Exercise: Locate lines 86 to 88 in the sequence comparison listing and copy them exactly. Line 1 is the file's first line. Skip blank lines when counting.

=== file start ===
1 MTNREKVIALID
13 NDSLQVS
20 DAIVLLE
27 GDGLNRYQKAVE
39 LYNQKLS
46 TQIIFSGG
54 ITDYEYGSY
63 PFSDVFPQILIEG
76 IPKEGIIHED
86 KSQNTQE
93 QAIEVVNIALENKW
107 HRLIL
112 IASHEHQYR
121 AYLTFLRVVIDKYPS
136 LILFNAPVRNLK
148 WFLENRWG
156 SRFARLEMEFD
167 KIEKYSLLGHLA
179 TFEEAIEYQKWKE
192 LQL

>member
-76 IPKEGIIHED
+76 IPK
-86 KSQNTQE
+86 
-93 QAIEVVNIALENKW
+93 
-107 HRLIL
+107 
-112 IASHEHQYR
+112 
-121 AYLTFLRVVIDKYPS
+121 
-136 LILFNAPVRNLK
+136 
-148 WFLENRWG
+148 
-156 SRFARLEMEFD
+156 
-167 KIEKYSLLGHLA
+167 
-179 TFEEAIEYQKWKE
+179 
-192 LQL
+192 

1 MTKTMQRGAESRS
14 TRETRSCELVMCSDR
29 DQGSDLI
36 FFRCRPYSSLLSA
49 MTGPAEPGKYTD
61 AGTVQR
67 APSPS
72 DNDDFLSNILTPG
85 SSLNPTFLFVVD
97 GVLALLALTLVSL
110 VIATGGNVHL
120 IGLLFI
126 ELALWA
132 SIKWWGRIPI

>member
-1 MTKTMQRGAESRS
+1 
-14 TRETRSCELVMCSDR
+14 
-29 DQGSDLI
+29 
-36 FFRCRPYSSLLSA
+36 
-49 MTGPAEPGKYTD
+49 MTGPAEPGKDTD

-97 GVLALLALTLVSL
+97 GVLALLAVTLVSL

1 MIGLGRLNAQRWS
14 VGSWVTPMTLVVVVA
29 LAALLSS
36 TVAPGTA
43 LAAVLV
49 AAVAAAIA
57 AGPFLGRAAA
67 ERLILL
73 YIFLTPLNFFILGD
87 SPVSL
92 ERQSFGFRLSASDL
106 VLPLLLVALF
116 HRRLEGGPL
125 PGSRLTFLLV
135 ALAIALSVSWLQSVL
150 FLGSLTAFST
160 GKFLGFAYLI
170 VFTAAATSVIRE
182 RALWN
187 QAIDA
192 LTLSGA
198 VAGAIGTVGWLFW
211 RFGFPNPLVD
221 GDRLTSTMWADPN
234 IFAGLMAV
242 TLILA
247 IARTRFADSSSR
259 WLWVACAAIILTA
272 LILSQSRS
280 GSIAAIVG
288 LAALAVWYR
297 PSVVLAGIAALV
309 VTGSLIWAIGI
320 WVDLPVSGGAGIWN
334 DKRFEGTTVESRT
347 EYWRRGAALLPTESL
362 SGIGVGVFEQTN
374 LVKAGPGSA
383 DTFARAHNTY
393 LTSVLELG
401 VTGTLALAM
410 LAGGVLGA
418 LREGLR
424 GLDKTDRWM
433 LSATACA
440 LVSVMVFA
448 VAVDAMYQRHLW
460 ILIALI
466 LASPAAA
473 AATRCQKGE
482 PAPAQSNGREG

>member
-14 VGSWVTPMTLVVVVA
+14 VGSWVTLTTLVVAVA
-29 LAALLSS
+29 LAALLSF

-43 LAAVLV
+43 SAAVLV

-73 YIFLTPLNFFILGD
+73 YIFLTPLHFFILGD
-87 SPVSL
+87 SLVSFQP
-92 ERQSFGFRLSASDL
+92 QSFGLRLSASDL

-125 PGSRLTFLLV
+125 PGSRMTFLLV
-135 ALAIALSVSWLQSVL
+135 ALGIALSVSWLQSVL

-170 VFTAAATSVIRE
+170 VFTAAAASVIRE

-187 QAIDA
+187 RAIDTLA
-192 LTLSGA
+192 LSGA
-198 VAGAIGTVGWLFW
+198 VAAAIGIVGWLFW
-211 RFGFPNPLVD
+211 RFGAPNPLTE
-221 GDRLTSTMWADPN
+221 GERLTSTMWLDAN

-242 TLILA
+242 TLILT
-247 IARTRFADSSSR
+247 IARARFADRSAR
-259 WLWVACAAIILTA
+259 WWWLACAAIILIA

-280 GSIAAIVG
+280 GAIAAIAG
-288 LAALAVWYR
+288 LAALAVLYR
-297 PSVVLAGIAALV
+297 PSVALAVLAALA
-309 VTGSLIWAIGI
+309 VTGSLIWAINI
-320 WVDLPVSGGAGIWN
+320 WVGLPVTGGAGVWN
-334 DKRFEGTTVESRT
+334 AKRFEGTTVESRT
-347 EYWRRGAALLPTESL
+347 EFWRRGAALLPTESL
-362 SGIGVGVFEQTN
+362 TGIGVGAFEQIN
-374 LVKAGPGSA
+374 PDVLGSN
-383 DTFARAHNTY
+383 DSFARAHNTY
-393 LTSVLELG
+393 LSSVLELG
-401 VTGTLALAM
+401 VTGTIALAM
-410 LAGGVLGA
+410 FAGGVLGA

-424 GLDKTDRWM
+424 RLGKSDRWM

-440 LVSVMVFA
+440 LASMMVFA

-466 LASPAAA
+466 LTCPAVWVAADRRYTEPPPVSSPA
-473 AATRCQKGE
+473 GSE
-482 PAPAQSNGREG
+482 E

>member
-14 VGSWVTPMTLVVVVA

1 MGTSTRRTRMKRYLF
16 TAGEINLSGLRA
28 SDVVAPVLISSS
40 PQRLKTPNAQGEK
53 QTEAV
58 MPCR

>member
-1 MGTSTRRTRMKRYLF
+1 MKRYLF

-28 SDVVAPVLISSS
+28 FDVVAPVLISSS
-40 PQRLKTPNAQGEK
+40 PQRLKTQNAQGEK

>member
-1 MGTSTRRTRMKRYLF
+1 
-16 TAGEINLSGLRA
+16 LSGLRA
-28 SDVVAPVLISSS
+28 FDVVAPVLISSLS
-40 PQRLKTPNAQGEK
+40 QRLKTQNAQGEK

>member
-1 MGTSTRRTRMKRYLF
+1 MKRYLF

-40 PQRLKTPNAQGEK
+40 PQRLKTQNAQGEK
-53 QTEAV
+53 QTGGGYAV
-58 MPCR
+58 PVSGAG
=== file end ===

125 PGSRLTFLLV
135 ALAIALSVSWLQSVL
150 FLGSLTAFST